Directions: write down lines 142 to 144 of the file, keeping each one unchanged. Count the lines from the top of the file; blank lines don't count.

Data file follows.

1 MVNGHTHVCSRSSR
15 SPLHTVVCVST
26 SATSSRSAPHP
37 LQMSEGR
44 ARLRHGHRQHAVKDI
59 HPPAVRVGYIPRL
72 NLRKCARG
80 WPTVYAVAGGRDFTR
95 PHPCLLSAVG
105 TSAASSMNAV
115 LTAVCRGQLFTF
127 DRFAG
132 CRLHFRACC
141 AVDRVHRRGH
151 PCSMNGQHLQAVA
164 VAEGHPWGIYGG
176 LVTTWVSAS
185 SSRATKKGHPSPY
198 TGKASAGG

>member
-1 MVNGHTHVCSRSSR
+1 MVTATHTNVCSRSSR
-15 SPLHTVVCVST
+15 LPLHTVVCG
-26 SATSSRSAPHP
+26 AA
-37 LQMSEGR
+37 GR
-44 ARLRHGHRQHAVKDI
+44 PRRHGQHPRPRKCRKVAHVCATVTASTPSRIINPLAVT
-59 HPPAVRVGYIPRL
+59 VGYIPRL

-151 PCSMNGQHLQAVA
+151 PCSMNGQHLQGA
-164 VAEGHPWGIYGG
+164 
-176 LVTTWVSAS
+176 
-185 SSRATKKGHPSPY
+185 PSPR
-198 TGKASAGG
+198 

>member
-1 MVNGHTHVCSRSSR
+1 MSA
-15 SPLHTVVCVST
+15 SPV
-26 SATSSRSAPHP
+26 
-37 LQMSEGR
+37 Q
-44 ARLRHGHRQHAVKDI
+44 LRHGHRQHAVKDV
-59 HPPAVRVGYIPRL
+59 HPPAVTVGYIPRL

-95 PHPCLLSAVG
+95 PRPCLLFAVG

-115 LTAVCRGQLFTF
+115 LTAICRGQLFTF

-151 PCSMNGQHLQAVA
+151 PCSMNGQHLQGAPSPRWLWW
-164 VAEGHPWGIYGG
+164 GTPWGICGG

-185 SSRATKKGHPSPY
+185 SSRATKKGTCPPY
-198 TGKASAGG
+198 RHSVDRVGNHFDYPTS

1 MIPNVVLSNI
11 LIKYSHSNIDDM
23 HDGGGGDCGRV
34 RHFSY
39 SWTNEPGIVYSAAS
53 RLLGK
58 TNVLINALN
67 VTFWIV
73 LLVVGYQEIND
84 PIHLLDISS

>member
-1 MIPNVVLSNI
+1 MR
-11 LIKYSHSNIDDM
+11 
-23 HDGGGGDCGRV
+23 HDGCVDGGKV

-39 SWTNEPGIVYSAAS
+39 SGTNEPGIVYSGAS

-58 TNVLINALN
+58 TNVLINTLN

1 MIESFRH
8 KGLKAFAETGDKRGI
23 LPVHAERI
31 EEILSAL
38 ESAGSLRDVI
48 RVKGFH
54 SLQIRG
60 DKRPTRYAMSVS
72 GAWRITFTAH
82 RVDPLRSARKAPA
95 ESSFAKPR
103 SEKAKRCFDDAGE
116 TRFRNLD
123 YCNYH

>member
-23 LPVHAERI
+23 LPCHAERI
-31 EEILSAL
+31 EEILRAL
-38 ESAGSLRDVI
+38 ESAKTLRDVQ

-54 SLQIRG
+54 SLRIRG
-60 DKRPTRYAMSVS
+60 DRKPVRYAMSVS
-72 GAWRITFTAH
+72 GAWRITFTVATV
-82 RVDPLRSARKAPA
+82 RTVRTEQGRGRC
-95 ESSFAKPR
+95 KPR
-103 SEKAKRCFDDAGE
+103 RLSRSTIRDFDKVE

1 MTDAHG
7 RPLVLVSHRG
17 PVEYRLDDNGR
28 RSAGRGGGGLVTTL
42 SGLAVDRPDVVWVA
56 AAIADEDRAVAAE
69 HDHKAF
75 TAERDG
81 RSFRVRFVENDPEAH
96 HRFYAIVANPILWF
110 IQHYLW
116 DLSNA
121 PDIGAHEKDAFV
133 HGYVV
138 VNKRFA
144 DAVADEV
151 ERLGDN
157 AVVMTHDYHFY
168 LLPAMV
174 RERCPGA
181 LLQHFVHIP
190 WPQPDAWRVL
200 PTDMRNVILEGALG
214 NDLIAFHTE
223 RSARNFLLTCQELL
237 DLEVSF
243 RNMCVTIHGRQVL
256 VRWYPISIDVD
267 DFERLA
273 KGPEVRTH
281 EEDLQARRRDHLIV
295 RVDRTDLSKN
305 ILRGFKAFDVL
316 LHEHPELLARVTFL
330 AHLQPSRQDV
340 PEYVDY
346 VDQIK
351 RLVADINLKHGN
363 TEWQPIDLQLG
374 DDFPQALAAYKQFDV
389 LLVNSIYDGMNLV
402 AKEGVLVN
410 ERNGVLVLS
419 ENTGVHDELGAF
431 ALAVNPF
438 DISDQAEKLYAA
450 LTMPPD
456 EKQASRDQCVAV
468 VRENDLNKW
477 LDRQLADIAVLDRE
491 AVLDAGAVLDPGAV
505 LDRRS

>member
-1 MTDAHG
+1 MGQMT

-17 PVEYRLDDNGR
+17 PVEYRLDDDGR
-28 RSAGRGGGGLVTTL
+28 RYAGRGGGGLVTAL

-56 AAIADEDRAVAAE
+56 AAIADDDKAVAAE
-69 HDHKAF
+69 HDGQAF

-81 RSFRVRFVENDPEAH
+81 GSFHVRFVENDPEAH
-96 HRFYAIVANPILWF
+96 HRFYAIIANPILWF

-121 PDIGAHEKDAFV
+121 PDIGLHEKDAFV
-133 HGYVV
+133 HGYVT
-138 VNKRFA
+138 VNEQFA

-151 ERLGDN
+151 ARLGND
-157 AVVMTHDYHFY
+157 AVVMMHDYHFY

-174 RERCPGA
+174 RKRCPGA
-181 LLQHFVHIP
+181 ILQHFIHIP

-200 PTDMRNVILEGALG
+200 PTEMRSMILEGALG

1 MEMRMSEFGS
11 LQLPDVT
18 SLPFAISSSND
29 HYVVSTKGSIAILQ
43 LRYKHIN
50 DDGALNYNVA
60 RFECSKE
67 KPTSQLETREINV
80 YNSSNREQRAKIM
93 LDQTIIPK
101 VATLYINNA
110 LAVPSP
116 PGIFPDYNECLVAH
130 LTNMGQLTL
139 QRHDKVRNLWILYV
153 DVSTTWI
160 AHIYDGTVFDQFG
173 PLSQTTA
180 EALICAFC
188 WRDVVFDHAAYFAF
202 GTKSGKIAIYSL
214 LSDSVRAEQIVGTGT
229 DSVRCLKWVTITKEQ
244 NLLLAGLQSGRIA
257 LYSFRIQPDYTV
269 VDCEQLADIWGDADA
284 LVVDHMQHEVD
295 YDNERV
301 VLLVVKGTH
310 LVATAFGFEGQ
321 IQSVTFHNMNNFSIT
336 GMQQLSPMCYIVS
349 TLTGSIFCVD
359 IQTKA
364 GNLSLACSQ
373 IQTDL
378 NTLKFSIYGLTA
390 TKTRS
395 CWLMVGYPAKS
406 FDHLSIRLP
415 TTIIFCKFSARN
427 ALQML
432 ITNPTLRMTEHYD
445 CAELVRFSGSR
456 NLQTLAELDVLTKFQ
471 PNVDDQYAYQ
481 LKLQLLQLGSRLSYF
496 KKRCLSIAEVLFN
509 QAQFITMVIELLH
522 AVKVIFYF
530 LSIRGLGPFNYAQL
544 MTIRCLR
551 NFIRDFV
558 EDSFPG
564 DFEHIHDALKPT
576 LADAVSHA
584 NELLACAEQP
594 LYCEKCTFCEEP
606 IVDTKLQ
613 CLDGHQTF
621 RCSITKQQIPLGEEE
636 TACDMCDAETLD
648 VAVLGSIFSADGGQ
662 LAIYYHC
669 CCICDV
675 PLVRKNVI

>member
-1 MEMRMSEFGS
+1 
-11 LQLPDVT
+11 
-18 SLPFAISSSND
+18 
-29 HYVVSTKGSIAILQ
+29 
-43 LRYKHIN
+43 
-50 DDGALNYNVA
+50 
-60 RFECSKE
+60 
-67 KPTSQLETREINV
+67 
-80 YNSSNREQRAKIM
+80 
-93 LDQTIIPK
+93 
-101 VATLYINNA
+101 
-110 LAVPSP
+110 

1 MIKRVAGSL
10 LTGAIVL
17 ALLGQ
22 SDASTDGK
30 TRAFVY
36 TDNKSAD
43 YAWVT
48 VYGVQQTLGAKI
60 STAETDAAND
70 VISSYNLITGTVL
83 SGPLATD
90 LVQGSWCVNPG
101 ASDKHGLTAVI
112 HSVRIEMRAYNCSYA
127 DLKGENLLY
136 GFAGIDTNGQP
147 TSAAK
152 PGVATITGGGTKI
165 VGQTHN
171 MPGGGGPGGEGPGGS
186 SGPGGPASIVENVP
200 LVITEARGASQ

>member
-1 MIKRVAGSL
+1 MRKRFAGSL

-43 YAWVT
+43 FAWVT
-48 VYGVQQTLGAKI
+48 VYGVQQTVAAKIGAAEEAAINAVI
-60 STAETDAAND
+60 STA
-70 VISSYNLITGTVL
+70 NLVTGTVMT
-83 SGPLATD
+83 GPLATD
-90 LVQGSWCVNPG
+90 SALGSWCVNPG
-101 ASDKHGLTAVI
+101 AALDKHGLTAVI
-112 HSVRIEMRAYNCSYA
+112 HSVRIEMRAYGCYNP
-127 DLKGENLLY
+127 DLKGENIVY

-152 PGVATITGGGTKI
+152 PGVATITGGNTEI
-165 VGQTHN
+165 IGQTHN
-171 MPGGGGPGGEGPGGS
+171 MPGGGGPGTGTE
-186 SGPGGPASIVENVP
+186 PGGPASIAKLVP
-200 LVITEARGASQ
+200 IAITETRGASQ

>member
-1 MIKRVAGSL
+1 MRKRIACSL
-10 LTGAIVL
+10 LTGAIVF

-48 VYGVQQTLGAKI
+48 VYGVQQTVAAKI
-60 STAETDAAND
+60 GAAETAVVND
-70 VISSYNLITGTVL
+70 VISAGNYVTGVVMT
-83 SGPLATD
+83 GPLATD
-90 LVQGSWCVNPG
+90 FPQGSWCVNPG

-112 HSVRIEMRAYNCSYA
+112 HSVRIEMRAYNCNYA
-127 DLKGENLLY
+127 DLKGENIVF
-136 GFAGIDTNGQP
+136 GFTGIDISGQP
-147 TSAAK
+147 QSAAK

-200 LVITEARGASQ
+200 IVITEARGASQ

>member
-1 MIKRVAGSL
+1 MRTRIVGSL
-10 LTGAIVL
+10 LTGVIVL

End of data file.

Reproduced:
181 LLQHFVHIP
190 WPQPDAWRVL
200 PTDMRNVILEGALG